5 Wacky Ways To Eat Your Pastrami
Pastrami is the staple of Jewish deli food: unctuous and fatty, thinly sliced and layered over a good seedy rye with just a dab of spicy mustard and, it makes one of the more perfect, simple sandwiches. But now the workhouse of the delicatessen is migrating into unusual territory. Chefs around the country have begun to experiment with pastrami in a variety of dishes. From crunchy and chewy pastrami nachos to frothy pastrami ramen, the humble sandwich filler has gotten a whole new culinary reputation as a versatile protein and a clever bacon replacement, too. Below, we present some of our favorite pastrami innovations.
Would you try these pastrami concoctions? Let us know in the comments.
Cantonese-American restaurant Red Farm introduced the Katz eggroll, a pastrami update on the grease-bomb take-out staple. Serious Eats sampled the roll, and recommends the “tender, salty pastrami inside and the incredible lacy spring roll wrapper,” a deft update on the heavy appetizer. Los Angeles food truck M.O. Eggrolls has been doling out similar concoctions too. Perhaps it won’t be long before you’ll find them alongside your Kung Pao.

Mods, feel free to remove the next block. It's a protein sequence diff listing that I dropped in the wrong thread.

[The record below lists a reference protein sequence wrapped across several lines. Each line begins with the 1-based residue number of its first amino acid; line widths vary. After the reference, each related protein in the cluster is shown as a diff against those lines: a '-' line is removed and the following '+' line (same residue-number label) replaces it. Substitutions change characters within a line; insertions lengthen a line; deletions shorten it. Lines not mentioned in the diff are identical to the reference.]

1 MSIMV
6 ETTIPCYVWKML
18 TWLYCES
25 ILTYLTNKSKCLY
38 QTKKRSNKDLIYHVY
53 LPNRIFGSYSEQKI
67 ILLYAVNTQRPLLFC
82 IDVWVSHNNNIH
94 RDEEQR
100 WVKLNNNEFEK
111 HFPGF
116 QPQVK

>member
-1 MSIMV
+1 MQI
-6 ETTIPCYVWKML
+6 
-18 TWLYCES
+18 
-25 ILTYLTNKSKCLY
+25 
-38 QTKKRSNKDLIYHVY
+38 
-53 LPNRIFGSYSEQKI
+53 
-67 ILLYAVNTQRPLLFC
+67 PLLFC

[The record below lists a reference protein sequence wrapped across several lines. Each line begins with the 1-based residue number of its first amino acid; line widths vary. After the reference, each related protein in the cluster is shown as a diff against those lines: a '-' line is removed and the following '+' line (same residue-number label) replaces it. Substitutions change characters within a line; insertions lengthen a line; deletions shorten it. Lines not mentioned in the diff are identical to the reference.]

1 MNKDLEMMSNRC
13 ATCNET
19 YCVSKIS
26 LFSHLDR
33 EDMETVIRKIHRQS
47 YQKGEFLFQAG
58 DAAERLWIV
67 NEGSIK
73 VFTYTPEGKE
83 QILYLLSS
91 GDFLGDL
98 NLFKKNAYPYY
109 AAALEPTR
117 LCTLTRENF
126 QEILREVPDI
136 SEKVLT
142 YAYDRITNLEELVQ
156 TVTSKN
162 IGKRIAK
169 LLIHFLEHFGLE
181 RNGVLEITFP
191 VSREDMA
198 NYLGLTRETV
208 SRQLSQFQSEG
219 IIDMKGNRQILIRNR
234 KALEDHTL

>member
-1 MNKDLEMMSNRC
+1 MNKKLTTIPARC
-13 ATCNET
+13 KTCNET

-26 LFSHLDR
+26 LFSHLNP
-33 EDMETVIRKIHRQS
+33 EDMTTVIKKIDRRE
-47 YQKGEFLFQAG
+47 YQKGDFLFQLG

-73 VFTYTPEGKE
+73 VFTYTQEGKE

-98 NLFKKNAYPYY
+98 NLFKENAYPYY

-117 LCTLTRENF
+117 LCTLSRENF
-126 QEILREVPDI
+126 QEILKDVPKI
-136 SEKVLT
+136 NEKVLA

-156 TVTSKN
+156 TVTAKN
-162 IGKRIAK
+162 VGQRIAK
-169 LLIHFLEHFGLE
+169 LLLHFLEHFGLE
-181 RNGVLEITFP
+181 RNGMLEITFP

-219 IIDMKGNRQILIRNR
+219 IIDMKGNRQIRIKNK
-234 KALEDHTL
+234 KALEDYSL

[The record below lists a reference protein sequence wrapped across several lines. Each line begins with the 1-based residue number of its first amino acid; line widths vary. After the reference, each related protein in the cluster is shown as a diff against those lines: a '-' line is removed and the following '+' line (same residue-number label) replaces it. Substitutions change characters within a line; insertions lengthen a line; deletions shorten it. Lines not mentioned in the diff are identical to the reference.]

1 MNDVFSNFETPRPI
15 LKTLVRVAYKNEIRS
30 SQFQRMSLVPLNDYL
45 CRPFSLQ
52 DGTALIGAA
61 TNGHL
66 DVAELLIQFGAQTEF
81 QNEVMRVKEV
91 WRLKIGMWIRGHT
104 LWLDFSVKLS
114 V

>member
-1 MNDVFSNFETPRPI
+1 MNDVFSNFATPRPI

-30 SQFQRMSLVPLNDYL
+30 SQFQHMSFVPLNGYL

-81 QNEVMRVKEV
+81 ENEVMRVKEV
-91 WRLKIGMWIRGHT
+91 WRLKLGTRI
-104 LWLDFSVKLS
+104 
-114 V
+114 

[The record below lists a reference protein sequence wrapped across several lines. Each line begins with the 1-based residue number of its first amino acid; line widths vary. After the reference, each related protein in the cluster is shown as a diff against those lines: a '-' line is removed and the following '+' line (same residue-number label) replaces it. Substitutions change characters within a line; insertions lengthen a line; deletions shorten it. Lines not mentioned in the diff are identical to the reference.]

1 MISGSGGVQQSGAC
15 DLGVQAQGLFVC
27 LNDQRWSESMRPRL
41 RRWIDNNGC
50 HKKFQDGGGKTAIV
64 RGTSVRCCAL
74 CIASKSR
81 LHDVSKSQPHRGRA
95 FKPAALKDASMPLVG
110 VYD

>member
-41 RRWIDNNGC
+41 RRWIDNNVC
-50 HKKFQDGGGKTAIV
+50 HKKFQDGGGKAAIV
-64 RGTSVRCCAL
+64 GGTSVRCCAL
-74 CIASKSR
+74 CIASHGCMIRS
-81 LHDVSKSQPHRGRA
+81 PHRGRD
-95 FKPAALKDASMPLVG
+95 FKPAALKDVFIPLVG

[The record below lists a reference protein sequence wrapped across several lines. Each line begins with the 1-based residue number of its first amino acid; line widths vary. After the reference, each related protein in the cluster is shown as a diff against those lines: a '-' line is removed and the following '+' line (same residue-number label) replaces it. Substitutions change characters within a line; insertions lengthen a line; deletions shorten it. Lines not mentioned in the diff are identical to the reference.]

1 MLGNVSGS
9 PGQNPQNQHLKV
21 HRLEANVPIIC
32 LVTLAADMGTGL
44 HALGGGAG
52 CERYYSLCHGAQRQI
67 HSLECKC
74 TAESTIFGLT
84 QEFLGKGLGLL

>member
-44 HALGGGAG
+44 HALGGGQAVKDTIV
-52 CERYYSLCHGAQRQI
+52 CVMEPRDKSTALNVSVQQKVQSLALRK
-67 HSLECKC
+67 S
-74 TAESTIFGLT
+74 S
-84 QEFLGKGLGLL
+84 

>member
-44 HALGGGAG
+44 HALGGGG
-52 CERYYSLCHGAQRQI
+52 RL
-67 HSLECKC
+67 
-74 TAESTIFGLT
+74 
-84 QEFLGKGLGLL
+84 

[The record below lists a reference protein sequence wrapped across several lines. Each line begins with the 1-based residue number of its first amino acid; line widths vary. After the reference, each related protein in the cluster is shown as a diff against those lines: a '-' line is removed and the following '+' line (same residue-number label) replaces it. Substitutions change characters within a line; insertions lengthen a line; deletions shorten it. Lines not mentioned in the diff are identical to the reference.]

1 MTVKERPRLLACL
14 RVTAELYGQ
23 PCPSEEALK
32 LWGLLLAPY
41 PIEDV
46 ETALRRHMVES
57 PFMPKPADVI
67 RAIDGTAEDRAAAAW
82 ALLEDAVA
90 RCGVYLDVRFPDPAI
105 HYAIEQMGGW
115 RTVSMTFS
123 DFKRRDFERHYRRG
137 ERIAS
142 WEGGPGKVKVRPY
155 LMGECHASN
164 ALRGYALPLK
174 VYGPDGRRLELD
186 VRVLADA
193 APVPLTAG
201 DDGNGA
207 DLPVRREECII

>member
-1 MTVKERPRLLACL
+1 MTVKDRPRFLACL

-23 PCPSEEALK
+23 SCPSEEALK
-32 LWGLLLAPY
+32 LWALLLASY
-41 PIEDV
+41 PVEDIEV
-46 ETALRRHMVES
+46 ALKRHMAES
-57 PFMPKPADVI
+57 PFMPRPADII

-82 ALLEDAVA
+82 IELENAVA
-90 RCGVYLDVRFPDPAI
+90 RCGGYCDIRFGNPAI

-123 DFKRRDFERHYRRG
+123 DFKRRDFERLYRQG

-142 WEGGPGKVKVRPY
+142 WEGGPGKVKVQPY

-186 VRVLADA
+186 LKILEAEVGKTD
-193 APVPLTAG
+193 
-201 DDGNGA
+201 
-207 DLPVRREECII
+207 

Los Angeles’ answer to the diaspora is the pastrami burrito at Oki’s Dog, a wicked combination of pastrami and chili cheese packed into a tortilla with onions and peppers. It’s a dish that no less than LA Times food guru Jonathan Gold endorses. “It’s Jewish deli food made by Mexican immigrants, and served up to an African-American community,” he said to The Forward. “It’s an incredible combination.” Another specialty? The titular Oki Dog, which combines pastrami with two kosher hot dogs and a pile of fixings.
Orange County, California’s gourmet waffle sandwich spot Bruxie Bruxie has renovated the pastrami sandwich with one sly addition: s sweet, fluffy Belgian waffles replacing the traditional toothsome rye. A dollop of spicy brown mustard, a smattering of crunchy coleslaw, and, of course, a briny-sweet pickle finish the sandwich. All the joys of the Lower East Side corner deli stuffed into a breakfast treat? Yes, please.
Brooklyn’s Dassara gives pastrami yet another Asian-style twist by including big meaty hunks of it from nearby Mile End Deli and dense, comforting matzo balls in its Deli Ramen.
Heading to Citi Field to nab a Mets game? Then go to Keith’s Grill check out this uniquely New York take on ballpark food, a bed of crisp tortilla chips covered with pastrami, sauerkraut, and thousand island dressing. He calls them “pastrachos.”